Learn More: Plants Species

What does this mean?

The important features to note from this report are the total number of plants, the percentage of exotics, and the number of pest plants. Greater total numbers mean greater diversity and typically are indicative of healthier lakes. Relatively low percentages of exotics and low numbers of pest plants are also desirable. Also, some citizens and managers are interested in the specific types of plants found and these lists are provided.

Most surface waters of the state are classified as Class III, meaning that they are designated to support "recreation, propagation and maintenance of a healthy, well-balanced population of fish and wildlife." For this to be achieved, a healthy habitat in and around the waterbody is required. The presence of many exotic species may require greater future management efforts to control their spread and prevent them from restricting the designated uses of the waterbody. Of these exotics, the ones listed as Category I or II by the Florida Exotic Pest Plant Council are considered the most ecologically harmful.

Use the reports here and compare them against others in your watershed or lake region for some general comparison. Are there great differences in ecology?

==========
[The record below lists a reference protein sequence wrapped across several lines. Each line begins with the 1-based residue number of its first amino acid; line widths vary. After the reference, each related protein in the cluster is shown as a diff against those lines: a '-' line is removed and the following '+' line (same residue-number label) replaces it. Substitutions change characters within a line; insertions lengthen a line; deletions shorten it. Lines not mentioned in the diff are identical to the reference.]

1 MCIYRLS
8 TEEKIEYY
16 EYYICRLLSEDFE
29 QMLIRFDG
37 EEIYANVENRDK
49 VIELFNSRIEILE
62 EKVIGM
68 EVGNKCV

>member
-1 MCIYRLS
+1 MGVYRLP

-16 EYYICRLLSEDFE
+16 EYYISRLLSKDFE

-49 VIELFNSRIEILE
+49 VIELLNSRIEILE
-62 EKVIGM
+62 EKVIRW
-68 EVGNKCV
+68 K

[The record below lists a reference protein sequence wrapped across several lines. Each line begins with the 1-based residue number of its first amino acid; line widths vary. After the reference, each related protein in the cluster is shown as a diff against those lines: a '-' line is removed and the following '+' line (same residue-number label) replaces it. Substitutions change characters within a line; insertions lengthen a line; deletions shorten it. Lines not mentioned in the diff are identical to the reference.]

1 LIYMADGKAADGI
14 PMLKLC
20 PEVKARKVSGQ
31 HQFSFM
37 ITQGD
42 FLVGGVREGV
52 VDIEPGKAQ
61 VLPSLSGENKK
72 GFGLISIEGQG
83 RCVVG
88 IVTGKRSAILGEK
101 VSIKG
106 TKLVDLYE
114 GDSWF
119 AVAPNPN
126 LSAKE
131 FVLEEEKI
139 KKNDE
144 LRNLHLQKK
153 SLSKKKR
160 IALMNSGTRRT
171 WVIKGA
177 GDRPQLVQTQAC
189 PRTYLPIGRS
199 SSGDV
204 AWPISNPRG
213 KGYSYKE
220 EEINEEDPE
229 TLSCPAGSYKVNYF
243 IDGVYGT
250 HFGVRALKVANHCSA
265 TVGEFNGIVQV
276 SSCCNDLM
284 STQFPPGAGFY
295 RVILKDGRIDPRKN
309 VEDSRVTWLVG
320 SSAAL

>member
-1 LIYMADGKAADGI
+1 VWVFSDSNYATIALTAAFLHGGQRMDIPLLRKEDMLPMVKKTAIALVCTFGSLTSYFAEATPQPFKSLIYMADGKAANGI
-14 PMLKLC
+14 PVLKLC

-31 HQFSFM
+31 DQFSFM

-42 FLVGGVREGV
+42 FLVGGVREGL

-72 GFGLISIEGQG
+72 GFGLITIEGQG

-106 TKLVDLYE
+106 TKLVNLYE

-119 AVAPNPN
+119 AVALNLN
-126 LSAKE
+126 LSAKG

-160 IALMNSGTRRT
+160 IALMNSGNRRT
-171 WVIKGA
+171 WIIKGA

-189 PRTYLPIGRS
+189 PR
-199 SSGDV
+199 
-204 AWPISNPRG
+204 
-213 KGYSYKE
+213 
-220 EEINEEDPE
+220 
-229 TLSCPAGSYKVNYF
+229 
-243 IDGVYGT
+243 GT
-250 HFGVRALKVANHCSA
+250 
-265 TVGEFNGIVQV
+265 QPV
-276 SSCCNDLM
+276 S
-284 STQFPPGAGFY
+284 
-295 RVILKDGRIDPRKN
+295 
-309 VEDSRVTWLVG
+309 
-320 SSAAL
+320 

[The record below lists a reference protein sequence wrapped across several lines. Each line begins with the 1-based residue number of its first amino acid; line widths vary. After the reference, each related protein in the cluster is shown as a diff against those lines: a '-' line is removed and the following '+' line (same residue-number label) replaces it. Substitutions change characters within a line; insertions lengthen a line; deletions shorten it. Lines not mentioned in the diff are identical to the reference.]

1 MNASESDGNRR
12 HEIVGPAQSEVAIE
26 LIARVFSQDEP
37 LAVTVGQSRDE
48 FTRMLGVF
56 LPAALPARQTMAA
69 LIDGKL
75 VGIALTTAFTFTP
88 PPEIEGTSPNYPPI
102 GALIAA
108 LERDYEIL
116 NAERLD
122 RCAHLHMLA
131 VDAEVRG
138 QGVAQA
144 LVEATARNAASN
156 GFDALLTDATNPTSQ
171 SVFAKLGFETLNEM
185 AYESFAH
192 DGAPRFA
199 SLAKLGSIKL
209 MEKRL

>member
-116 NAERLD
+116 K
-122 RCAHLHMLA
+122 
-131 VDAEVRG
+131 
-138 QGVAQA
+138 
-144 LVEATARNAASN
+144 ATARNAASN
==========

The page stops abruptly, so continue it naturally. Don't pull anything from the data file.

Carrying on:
How are the data collected? (Methods)

The Florida Department of Environmental Protection conducts aquatic plant surveys on large public waterbodies (lakes and streams). Their results (annually) describe the presence or absence of major invasive-exotic species and occasionally (every 5 years), a complete inventory including the area covered by specific nuisance plants. These inventories document the variety of species present at a given sites in and around the waterbodies.


Total Number of Plants — The number of unique species from all stations

Percentage of Exotics — The number of unique exotic species from all stations / total number of plants * 100

Number of Pest Plants — The total number of EPPC-listed plants from all stations

Caveats and Limitations

The data provided here are estimated measurements representing a snapshot of biological communities and are subject to change dramatically over time. These results are intended for general monitoring purposes only. Detailed studies should be conducted before management actions are taken.

Additional Information